The biennial Sound of Dragon Music Festival is nominally about contemporary Chinese music, but underpinning this is a strong subtext: collaboration. The kind of collaboration, in fact, that’s embodied by its founder and artistic director, erhu (Chinese violin) virtuoso Lan Tung.
Born in Taiwan and a Vancouver resident since 1994, Tung has made trans-Pacific partnerships a major part of her festival’s mandate. This year’s guests are the four members of her native country’s innovative ensemble Ka Dao Yin—whose members play zheng (a harplike zither), sheng (mouth organ), piano, melodica, and saxophone—and their presence flags another Sound of Dragon principle: cross-pollination. Just as Tung is comfortable playing traditional Chinese classics, Silk Road fusion sounds (with the Orchid Ensemble and Lalun), or more improvisatory forms with Birds of Paradox, her festival incorporates everything from free interplay to through-composed scores.
This year, Sound of Dragon is also moving into interdisciplinary work by bringing painting into the mix, thanks to the presence of Tung’s brother Li, an acclaimed visual artist based in Taipei.
“My brother, he’s two years older than me, so for as long as I can remember he was studying painting, from very young,” Tung recalls in a telephone interview from her East Vancouver home. “And, actually, I studied painting as well, from the same teacher.
“I wasn’t as good as him,” she adds with a laugh, “and what I really wanted to do was to study the erhu.”
This year’s festival isn’t the first time the Tung siblings have collaborated: his paintings have often inspired her compositions. But this time Li Tung will be painting live, on-stage, responding to the musicians around him while they, in turn, will take their cue from his visual output.
“In improvised performance, where you hear the music and see the painting being made, the influence is life,” Tung says, asked if there’s any particular model for this kind of collaboration. “So that automatically would be a big part, along with what the painter hears and what the musicians see. And the musicians can also work from the movements he does, ’cause he works on a large scale. It’s not like he’s a painter doing it on a table or on an easel: he makes big brush strokes, so you can actually see the movement of the brush, see how he walks around the canvas. It’s very physical. And usually he has this very flowing quality, in his use of the ink and the brush.”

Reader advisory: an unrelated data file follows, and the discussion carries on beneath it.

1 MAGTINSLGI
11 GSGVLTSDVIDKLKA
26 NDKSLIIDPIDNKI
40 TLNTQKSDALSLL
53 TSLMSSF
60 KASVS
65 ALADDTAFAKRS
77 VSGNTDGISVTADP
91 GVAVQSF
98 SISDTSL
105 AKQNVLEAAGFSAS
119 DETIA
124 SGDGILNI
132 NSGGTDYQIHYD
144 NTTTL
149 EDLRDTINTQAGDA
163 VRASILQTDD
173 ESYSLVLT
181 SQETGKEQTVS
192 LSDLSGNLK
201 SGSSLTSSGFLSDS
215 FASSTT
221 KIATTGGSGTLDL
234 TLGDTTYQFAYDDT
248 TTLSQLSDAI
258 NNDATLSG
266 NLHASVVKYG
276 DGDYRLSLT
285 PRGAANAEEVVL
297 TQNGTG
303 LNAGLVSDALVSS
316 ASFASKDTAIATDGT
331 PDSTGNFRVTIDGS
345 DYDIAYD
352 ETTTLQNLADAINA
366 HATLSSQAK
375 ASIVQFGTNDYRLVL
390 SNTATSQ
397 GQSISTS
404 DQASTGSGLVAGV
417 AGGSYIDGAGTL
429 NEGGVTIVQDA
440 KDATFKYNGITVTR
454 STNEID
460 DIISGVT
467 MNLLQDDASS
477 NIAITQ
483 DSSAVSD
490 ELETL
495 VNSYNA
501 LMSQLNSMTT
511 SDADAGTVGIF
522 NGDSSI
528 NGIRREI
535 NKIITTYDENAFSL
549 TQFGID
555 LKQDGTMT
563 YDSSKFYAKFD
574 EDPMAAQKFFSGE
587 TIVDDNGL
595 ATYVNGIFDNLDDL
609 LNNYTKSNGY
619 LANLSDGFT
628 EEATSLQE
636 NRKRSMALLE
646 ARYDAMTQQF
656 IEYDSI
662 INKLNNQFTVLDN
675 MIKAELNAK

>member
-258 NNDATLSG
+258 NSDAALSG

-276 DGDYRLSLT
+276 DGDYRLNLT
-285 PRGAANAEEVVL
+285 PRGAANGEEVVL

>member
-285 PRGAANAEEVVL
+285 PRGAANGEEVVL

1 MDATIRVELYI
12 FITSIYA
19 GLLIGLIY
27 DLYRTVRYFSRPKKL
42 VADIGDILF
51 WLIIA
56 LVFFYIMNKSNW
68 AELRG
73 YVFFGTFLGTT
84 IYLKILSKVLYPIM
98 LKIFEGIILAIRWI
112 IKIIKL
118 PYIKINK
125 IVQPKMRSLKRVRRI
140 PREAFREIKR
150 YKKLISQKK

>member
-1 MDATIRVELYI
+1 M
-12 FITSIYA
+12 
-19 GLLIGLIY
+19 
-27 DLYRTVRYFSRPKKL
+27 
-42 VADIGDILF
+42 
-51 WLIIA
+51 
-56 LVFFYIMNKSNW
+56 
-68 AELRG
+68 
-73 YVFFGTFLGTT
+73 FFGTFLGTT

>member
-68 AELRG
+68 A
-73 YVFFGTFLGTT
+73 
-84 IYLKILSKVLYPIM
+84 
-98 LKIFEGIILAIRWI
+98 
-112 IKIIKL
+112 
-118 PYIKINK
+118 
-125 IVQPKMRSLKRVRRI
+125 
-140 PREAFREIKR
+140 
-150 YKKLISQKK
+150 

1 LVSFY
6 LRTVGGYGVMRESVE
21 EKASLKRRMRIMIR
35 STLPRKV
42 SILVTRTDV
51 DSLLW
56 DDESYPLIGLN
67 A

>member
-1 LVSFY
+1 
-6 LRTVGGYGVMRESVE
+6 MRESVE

Tung goes on to explain that interdisciplinary work is common in Taipei’s small, close-knit, and youthful arts underground. “From early on they automatically mix genres,” she says. “Here, we mostly have musical improvisers or dancers or theatre; they’re separate. But in Taiwan it’s all mixed.”
One of Sound of Dragon’s most radical presentations is on opening night—a program called light shadow fire. For this, NOW Society improvisers Lisa Cay Miller (piano), Ron Samworth (guitar), and Clyde Reed (upright bass) will join Ka Dao Yin’s Shih-Yang Lee (piano and melodica) and Klaus Bru (saxophone), plus Lan and Li Tung, for a night of spontaneous creation. Lee and the Tungs will also close the festival on Sunday (April 24) in conjunction with wildman pianist Paul Plimley, another Vancouver improviser with an international reputation. It’s a show that Lee, in particular, is excited about.
“Improvisation always has this relationship between competition and cooperation with each other,” he says in a separate interview. “To play with a veteran musician like Paul is always a big learning experience for me. We have a saying: ‘The stronger one’s opponent is, the stronger one will become.’ ”
Between these two poles, the festival encompasses everything from solo performances to bagpipe and suona (Chinese oboe) duets to an appearance by the Vancouver Inter-Cultural Orchestra, performing mostly new works by Canadian composers. Another significant undertaking will be the debut of the Sound of Dragon Ensemble, an all-star troupe that Tung hopes will have a life beyond festival season.
“We’re starting with a small ensemble to have a good core, and then we can look forward to different projects, bringing in different instruments and musicians,” Tung says, noting that she’s already assembled more than 30 original compositions for the new group, thanks to a well-received international call for scores. “It would be interesting to have an ensemble of all erhus, for instance!
“We think of Sound of Dragon as a society that serves the whole community, not just a few musicians,” she adds. “So we should have the flexibility to be able to involve different performers—and we’ll see how we can develop this flexibility in the future.”
Based on what’s in store for Vancouver this weekend, the future looks very bright.
Sound of Dragon takes place at the Western Front and the Roundhouse Community Arts and Recreation Centre from Thursday to Sunday (April 21 to 24).